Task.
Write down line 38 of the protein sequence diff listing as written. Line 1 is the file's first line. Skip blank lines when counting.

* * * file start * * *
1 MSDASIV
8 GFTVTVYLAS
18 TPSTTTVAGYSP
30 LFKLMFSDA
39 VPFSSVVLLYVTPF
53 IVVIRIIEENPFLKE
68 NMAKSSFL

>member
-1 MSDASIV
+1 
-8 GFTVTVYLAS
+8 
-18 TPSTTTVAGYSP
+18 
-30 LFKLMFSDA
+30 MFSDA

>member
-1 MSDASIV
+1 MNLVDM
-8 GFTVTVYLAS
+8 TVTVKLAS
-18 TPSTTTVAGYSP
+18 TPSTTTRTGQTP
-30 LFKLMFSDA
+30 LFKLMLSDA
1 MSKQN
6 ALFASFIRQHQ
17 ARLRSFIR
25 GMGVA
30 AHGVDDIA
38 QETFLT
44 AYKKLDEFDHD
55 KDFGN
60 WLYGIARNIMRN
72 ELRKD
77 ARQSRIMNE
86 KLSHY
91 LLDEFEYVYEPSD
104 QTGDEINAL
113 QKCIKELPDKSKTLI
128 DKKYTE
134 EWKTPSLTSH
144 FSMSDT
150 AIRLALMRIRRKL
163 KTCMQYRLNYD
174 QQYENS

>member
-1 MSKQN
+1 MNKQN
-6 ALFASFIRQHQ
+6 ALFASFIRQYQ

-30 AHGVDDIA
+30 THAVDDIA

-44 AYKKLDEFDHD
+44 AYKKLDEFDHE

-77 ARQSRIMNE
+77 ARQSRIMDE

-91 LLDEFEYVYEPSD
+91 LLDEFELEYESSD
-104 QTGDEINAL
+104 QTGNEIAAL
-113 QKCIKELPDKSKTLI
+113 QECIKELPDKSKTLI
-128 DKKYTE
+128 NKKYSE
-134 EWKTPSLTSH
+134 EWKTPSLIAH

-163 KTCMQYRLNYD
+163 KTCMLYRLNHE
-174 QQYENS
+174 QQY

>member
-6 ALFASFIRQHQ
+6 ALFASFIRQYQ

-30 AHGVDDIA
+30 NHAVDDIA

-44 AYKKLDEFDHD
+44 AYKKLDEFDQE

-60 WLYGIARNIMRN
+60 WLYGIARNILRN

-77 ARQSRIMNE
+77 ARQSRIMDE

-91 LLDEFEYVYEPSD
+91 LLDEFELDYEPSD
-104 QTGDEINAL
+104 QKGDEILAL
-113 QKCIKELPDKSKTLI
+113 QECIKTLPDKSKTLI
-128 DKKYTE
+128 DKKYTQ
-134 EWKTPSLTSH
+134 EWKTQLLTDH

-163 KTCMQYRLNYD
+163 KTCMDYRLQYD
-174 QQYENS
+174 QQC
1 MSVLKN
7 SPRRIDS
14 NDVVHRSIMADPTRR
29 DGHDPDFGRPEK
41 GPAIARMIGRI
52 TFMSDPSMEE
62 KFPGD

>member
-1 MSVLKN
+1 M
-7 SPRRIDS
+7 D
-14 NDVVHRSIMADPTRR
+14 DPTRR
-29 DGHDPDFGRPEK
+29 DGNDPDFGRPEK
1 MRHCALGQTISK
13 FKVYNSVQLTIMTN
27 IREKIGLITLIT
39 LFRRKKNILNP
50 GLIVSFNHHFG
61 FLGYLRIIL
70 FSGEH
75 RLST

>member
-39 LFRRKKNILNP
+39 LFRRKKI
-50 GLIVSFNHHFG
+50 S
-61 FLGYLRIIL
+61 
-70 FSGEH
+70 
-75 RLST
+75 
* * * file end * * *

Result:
91 LLDEFEYVYEPSD